7.1 Thermally forced updrafts over small hills

Tuesday, 21 August 2012: 10:15 AM
Priest Creek C (The Steamboat Grand)
Daniel J. Kirshbaum, McGill University, Montreal, QC, Canada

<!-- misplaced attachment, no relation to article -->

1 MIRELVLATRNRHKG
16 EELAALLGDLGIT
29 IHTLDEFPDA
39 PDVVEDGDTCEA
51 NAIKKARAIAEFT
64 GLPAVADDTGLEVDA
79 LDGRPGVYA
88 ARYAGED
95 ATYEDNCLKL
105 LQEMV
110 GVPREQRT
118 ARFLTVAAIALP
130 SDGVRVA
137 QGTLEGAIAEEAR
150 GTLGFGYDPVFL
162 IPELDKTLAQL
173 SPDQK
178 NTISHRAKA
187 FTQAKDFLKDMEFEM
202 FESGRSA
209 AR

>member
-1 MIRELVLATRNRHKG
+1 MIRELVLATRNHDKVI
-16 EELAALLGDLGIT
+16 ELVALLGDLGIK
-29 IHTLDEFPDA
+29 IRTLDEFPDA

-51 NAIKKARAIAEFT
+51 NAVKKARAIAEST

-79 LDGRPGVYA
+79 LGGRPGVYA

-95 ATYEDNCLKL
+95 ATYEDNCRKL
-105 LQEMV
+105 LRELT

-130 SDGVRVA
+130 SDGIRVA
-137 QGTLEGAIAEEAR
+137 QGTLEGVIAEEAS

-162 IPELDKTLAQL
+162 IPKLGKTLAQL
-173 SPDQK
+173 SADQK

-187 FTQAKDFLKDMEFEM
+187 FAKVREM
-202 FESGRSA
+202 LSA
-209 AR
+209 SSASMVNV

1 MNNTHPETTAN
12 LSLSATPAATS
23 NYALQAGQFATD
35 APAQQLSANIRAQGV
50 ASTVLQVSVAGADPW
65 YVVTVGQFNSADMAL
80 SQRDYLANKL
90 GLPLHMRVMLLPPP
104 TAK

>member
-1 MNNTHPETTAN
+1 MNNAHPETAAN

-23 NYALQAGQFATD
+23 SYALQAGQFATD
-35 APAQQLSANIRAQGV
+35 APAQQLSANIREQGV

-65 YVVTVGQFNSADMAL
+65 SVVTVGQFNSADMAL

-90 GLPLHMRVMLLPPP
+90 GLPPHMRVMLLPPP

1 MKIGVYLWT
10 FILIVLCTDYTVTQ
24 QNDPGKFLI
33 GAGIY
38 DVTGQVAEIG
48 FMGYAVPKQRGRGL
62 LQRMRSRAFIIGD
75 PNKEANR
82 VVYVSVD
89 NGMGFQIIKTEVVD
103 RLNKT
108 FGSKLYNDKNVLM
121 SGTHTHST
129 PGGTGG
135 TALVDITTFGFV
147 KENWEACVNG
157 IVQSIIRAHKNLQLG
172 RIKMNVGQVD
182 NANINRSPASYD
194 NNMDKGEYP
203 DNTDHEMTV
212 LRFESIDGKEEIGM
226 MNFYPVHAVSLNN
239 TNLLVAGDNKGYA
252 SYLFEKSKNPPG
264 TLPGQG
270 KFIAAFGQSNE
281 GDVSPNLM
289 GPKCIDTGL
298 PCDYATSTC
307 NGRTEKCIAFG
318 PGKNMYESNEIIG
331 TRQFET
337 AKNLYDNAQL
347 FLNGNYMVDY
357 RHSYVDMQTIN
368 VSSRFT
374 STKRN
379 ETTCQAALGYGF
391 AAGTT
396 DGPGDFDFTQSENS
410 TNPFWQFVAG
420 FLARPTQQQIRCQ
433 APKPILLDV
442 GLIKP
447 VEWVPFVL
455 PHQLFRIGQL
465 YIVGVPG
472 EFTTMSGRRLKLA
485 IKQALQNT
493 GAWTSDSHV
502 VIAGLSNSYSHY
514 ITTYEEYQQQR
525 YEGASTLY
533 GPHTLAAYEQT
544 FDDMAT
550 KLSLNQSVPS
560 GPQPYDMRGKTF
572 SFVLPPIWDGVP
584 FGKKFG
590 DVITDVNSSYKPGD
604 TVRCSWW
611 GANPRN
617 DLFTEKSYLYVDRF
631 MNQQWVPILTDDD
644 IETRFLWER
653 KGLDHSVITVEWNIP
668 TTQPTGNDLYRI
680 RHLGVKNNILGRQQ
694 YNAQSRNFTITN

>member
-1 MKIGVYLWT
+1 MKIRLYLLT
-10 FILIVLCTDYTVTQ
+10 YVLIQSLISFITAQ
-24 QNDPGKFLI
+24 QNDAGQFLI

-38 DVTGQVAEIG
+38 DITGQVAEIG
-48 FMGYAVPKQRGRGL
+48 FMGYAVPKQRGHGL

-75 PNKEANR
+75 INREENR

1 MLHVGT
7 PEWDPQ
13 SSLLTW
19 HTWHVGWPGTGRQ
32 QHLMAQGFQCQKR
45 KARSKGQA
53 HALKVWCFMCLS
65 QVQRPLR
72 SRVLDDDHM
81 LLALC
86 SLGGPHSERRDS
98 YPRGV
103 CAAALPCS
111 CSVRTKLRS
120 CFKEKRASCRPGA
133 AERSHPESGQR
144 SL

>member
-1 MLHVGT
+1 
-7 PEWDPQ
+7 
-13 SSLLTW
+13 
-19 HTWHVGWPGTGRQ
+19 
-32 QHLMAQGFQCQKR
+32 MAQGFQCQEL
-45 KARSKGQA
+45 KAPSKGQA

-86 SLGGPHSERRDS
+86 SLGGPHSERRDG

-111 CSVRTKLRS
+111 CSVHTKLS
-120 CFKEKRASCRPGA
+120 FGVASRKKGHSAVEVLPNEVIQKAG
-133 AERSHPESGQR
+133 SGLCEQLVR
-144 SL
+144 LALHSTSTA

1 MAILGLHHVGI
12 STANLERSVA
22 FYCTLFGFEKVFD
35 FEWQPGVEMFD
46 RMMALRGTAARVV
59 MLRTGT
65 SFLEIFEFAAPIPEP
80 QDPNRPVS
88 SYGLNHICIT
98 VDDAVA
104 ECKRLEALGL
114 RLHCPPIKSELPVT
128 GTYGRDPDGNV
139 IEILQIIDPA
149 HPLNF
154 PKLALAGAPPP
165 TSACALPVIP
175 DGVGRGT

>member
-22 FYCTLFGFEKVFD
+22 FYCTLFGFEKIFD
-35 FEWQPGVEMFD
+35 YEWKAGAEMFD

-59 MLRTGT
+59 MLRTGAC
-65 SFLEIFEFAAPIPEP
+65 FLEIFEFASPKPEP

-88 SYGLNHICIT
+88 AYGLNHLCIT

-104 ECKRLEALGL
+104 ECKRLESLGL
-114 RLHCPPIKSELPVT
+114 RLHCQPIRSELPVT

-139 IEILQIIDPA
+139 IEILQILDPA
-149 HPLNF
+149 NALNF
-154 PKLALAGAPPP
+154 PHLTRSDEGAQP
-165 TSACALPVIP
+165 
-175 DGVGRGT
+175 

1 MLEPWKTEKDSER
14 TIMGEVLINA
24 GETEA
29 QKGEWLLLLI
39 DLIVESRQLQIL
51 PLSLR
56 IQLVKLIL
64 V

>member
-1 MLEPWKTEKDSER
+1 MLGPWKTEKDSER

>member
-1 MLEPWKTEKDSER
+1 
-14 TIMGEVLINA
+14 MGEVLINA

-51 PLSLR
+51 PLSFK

Thermally forced circulations driven by elevated mountain heating are critically important for initiating moist convection and regulating boundary-layer air quality. However, because of their formidable physical complexity, they remain inadequately understood. Although linear theory has shown promise for advancing this understanding, it thus far has only been used in highly idealized situations with limited real-world relevance. The current study advances this theory by considering more complex and realistic basic-state flows, which allow for the representation of a convective boundary layer as well as diabatic heating in a mid-level cloud layer. Focus is placed on the updrafts that form directly over mountain crest (aka the “convective cores”), which are typically responsible for cloud initiation. Non-dimensional parameters are derived to establish the boundaries of validity of linear theory and to categorize flows into four regimes based on boundary-layer stability, upstream winds, and the mountain geometry. These parameters quantify the sensitivity of the convective cores to a range of physically relevant parameters. The cores are found to be highly sensitive is found to the ambient winds and boundary-layer depth, which agrees with empirical results but was previously unexamined by linear theory. The feedback between the convective core and diabatic heating above it (associated with shallow moist convection) is found to strongly depend on the mountain dimensions. Idealized numerical simulations are presented to reinforce the linear results and identify the sensitivities that carry over to the nonlinear regime.
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